Responsible Electricity Transmission for Albertans
AUC Heartland Hearing – Day 15
Proceedings on May 3 included individuals and groups pointing out additional errors in the Applicants’ data, calculations and mailing lists.
RETA lawyers asked questions about the recent amendment realigning the Applicants’ preferred route closer to a series of pipelines that run through the Sherwood Park Greenbelt next to hundreds of homes. The new distance between the realigned power line and pipelines varies, and in some locations is as little as 36 metres. Under cross examination, the Applicants stated that they would still be able to mitigate any pipeline-power line hazards and achieve zero risk.
The Applicants made it clear that their first preference was to build the Heartland line in the recently-amended preferred route location, second preference in the initial preferred route, third preference either monopole or underground in their preferred route, and last preference in their alternate route.
With respect to submitting an amended preferred route in the middle of the AUC hearing (April 26), the Applicants were asked how it was possible to all of a sudden get agreement from Alberta Infrastructure to move their preferred route to another part of the Sherwood Park Greenbelt. This was particularly surprising considering all the careful work and negotiations on this route between the Applicants and Alberta Infrastructure during the past 3 years. No new assessments (visualization, environmental, etc) were conducted of this new routing before it was submitted to the AUC last week.
Consultations have begun with residents who would now be located much closer to the Applicants’ realigned preferred route. There was significant confusion about what opportunities would be available to these homeowners for participation in the AUC hearing process which has already been underway for over 3 weeks. The Applicants stated they had received emails from other people who are not appreciative of the proposed line being moved a short distance farther away from their homes; rather, they continue to want the line buried.
The rural landowner who had taped an April 16 conversation between his family and an AltaLink land agent continued cross examination of the Applicants. In spite of this family’s unique situation, with the proposed overhead Heartland line running along 2 sides of their farm home, the Applicants continued to suggest remedies unacceptable to the family. The Applicants’ business practices and overall approach were seriously questioned, with the landowner refusing to accept the Applicants’ April 29 apology for the “appalling” conduct of their land agent.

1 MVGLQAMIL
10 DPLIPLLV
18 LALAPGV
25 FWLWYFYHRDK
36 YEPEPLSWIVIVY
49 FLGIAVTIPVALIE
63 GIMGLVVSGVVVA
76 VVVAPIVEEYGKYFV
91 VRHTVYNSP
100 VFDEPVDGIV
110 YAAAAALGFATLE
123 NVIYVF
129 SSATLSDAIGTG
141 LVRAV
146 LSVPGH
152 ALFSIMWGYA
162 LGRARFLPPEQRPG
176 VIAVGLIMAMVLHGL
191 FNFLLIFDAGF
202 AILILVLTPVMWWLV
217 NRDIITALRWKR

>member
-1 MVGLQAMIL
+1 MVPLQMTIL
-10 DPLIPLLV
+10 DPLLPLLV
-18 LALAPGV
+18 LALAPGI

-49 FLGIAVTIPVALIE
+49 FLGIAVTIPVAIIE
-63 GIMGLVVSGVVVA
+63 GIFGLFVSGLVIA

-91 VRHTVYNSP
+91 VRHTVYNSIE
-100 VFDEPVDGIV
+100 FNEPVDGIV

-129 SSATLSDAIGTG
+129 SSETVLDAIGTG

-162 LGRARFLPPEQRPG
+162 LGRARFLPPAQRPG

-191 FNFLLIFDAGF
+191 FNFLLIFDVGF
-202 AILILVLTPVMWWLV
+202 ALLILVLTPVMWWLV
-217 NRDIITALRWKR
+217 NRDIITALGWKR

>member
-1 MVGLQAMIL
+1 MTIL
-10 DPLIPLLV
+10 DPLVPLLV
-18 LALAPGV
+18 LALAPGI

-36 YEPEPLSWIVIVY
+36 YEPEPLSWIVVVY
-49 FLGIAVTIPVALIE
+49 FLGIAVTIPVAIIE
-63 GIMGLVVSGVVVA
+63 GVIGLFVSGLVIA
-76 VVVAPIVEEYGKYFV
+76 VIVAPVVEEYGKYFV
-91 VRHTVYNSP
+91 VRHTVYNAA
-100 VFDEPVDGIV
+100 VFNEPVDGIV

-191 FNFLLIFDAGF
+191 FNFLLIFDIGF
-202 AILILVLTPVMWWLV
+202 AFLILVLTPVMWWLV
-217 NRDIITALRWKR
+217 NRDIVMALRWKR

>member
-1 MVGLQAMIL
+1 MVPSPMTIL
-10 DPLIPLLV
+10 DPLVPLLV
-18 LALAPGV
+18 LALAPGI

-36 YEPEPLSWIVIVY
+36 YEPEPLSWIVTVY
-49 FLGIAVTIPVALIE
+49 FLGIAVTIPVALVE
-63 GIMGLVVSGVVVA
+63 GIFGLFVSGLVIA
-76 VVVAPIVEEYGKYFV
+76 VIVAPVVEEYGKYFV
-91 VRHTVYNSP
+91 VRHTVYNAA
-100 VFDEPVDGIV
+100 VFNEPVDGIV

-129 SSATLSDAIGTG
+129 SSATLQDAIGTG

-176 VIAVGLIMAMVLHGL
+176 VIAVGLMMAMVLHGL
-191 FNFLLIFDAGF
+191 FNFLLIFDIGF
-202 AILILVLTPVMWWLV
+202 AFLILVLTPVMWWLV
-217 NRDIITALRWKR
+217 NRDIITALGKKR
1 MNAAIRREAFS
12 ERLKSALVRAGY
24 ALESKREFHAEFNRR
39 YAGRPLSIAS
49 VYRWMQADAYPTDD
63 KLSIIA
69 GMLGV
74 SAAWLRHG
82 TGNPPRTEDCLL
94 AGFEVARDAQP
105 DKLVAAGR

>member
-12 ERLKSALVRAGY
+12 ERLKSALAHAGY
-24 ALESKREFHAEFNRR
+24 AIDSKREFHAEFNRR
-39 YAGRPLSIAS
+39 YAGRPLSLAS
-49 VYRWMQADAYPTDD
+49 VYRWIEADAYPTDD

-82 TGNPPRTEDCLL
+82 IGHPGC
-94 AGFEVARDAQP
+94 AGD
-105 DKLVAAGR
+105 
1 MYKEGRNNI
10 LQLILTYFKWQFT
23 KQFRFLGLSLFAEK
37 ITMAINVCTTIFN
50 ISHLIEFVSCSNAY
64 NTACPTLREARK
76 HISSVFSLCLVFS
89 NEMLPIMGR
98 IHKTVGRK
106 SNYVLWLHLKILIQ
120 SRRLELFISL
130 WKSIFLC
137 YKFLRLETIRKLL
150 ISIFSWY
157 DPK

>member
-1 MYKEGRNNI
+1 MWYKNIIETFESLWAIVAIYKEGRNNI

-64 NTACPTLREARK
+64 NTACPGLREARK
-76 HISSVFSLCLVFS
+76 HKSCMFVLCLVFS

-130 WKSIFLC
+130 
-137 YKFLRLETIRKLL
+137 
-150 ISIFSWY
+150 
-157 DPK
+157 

HALO (Homeowners Against Lines Overhead) continued to press the Applicants for more detailed data in order that a proper accounting and audit of the proposed project could be conducted. In the absence of these data, the Applicants were asked whether they would then agree to an independent third-party audit, considering all of the costing errors brought to the Applicants’ attention. They refused. As part of defending their costing estimates and the amount of time and money spent providing information to interveners including a stakeholder-requested underground option, the Applicants indicated there were pressures from other groups to keep costs down. For example, AltaLink’s Mr. Watson stated that the Industrial Consumers Association of Alberta couldn’t care less whether the Applicants run over wetlands and people’s homes with the power line – they were interested only in keeping costs down.
Under cross examination by the AUC, the Applicants indicated that the underground option was safer than the overhead option, and that there was little difference in the reliability and materials availability between the two options. The Applicant also indicated that staging was possible with the underground option, but not with the overhead option; in fact the Applicants indicated that staging construction of transmission capacity made sense from a cost perspective. With respect to in-service dates of transmission line operation, the Applicants indicated that the AUC should not consider this a major issue because the “lights would not go out” regardless of which option (underground or overhead) was selected. The Applicants indicated that if costs were equal, they would recommend the underground option; and in general that if costs were equal, transmission companies would be burying a lot more lines.
The Applicants indicated that their “150-metre” policy was not a hard and fast rule (wherein they would offer buyout only if the new power line was going to run within 150m of a home located on the property where the towers and lines would be built). As well, there was some flexibility in tower siting both along the centreline and off of the centreline. The Applicants suggested there would be no difference in property devaluation caused by lattice or monopole towers.